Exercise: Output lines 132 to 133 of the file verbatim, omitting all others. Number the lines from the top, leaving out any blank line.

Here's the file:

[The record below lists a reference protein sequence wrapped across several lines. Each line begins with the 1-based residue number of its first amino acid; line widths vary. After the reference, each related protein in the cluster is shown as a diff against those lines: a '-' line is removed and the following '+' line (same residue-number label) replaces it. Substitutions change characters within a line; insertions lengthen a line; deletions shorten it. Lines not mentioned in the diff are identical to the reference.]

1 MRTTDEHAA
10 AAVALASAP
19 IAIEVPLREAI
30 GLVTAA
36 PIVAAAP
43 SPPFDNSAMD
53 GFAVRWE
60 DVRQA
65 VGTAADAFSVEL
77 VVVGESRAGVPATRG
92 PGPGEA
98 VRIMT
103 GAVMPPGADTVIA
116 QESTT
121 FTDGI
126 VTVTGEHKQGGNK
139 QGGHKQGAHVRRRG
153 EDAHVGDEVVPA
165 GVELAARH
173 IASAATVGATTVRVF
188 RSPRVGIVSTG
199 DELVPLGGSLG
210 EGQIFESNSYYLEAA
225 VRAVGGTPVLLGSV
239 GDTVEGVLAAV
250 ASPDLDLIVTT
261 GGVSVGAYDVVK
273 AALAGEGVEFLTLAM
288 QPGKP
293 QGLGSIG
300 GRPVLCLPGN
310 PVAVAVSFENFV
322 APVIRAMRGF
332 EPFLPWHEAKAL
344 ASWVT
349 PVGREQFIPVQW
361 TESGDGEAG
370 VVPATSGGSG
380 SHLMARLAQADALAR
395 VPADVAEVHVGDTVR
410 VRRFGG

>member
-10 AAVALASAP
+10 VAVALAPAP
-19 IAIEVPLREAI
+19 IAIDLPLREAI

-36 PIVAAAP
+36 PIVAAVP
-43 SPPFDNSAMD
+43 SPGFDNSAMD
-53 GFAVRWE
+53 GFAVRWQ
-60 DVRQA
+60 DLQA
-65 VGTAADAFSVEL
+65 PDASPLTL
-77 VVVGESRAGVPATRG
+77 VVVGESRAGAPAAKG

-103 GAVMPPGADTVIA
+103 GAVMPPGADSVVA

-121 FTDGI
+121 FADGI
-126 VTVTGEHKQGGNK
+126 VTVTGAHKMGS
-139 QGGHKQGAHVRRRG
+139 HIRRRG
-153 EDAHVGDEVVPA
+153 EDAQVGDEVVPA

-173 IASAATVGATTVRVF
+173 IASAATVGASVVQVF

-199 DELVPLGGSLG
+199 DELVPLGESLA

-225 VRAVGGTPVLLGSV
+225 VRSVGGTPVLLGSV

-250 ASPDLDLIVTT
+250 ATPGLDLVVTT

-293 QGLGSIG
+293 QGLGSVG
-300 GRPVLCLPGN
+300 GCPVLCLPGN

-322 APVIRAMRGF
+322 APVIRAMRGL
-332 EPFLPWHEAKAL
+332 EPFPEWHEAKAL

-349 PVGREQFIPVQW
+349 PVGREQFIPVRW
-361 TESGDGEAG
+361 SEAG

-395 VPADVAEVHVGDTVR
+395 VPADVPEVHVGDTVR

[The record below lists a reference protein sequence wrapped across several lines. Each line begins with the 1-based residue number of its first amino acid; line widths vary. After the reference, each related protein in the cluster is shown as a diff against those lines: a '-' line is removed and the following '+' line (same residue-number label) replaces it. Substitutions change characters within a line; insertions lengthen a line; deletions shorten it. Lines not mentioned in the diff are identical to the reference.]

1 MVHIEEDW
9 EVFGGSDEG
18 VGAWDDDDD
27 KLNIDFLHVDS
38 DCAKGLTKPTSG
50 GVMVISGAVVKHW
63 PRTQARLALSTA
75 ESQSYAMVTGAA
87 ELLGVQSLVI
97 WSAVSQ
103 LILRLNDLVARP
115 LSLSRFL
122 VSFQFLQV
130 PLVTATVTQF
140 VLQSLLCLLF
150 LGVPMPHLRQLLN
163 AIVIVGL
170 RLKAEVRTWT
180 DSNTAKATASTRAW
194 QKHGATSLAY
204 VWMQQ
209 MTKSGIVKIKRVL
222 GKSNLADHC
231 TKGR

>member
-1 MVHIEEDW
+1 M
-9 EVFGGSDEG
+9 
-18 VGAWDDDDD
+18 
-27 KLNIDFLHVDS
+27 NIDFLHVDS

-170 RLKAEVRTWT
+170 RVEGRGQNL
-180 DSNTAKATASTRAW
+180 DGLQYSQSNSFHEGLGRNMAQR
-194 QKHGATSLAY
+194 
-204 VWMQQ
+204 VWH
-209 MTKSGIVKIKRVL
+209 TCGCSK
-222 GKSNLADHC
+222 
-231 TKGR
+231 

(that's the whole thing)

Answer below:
-204 VWMQQ
+204 VWH